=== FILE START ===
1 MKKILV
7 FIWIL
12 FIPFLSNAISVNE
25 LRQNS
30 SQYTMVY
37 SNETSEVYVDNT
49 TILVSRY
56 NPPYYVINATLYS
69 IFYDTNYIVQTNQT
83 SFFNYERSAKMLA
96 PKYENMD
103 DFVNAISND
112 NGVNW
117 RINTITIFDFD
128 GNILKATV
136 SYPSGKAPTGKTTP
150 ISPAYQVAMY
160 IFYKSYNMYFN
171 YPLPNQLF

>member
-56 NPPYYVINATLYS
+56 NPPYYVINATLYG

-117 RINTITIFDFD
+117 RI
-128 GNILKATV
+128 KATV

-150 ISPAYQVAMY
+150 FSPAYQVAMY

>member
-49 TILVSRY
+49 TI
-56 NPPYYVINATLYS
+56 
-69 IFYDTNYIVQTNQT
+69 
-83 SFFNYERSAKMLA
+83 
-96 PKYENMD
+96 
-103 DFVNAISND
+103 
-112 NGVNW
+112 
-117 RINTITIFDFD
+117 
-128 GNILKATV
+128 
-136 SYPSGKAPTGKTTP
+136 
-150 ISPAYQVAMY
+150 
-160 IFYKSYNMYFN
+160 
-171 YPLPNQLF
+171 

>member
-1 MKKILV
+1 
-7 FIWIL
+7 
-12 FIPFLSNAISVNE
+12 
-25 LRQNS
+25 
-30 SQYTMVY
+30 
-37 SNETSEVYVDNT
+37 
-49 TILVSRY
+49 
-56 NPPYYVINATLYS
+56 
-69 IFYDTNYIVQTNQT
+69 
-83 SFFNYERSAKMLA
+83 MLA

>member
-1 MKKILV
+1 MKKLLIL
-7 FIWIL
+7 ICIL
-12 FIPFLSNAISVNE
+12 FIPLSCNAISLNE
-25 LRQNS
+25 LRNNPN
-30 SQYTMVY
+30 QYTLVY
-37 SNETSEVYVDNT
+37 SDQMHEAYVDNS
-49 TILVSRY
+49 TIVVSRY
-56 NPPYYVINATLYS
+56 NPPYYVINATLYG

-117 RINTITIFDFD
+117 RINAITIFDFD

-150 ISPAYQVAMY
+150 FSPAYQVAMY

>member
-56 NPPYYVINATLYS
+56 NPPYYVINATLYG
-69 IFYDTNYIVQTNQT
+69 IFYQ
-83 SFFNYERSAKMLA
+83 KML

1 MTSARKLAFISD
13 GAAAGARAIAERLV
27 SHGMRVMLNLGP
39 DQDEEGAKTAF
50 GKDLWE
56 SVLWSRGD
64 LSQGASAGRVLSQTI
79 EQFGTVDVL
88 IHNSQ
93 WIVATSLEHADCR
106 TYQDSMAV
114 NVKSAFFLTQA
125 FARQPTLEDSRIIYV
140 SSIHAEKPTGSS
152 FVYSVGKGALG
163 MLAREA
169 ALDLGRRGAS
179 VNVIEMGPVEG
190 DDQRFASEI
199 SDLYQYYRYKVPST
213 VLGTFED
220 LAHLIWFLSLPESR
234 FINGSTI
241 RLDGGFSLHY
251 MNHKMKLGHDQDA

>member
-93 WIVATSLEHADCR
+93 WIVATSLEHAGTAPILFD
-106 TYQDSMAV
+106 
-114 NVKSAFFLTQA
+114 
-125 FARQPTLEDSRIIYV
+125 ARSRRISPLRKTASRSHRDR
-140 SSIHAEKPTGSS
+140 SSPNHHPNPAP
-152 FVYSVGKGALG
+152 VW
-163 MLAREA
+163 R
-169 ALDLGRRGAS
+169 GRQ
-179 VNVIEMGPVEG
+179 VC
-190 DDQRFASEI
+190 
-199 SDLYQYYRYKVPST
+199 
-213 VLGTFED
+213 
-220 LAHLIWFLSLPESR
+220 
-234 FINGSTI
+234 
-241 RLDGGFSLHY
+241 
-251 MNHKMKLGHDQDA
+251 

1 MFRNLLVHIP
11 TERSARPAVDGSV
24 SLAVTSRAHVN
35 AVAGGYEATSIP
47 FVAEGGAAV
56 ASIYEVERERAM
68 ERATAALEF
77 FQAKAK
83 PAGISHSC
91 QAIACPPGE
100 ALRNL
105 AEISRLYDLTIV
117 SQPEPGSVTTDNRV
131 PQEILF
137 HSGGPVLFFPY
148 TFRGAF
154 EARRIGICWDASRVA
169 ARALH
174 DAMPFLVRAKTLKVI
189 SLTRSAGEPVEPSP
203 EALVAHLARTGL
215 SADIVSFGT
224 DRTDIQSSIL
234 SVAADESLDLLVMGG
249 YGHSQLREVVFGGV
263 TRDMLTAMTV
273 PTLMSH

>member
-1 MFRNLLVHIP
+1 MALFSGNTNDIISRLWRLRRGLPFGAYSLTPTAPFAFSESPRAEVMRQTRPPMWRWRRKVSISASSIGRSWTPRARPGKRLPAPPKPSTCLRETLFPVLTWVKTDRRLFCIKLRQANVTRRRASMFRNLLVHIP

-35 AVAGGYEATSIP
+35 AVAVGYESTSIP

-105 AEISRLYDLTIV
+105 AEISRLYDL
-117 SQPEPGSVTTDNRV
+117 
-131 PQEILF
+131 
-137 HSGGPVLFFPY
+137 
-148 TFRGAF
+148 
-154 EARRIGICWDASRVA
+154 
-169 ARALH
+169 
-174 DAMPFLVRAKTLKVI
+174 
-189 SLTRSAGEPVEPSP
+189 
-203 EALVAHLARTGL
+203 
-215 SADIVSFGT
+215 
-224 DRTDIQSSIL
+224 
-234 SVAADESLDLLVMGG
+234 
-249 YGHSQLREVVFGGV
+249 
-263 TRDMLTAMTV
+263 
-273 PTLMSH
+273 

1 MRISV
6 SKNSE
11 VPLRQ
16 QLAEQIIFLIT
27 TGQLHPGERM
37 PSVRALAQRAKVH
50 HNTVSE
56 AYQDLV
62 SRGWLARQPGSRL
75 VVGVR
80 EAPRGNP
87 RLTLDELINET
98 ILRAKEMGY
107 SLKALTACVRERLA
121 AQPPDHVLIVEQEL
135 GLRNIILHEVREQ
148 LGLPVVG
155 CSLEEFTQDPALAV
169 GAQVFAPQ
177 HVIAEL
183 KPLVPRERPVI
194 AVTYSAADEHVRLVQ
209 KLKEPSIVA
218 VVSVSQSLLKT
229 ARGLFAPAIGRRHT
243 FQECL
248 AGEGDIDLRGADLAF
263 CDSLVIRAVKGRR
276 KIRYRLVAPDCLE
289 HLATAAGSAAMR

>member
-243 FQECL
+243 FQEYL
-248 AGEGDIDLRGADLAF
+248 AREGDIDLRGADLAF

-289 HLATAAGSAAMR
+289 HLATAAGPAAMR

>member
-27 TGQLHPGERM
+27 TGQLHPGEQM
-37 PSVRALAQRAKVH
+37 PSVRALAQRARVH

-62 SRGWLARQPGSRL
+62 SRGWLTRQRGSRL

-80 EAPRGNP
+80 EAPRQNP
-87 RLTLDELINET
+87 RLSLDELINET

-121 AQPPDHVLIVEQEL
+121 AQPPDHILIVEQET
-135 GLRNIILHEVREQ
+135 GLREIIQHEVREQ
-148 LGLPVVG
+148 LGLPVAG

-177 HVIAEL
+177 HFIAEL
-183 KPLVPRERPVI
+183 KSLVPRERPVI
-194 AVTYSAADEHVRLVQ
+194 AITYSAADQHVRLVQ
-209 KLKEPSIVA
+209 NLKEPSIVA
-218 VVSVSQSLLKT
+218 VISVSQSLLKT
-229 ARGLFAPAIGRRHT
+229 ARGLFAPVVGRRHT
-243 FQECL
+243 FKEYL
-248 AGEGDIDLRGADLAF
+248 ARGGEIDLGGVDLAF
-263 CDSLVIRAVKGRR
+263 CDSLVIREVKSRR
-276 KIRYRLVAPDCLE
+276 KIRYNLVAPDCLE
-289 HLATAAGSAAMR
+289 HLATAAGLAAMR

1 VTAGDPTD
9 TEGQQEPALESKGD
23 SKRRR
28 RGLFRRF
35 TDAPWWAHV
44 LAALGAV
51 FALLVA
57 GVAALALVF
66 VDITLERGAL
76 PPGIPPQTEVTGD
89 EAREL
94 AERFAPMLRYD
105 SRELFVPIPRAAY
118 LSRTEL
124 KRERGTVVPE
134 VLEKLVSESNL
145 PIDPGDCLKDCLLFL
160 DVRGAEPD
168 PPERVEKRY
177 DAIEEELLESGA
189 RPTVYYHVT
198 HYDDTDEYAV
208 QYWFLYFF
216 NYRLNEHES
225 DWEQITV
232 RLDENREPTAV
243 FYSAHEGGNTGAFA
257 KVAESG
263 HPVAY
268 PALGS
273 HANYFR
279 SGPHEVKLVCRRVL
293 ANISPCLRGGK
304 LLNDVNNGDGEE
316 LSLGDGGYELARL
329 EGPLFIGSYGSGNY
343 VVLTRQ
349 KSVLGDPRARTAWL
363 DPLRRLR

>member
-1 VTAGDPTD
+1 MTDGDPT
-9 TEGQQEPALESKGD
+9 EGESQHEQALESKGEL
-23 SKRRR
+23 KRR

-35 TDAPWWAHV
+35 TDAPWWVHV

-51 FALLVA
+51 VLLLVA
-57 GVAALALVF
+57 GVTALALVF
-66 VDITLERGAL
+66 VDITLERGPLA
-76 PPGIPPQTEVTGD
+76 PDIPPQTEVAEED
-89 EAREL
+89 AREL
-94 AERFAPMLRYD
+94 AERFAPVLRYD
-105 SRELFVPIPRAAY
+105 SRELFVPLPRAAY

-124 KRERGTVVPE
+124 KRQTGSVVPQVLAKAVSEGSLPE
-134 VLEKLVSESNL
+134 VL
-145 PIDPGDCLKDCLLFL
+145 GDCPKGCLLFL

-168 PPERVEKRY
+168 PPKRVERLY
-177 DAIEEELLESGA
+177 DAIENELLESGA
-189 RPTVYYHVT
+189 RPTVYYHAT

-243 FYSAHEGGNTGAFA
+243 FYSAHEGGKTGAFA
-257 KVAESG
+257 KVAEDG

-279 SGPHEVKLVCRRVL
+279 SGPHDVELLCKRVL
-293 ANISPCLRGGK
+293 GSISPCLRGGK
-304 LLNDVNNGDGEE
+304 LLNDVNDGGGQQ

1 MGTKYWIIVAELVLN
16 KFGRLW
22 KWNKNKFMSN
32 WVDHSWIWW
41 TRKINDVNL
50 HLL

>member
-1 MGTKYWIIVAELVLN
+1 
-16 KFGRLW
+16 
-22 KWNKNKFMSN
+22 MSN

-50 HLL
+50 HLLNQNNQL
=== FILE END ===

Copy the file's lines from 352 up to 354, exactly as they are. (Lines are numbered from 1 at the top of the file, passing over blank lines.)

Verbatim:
+51 VLLLVA
-57 GVAALALVF
+57 GVTALALVF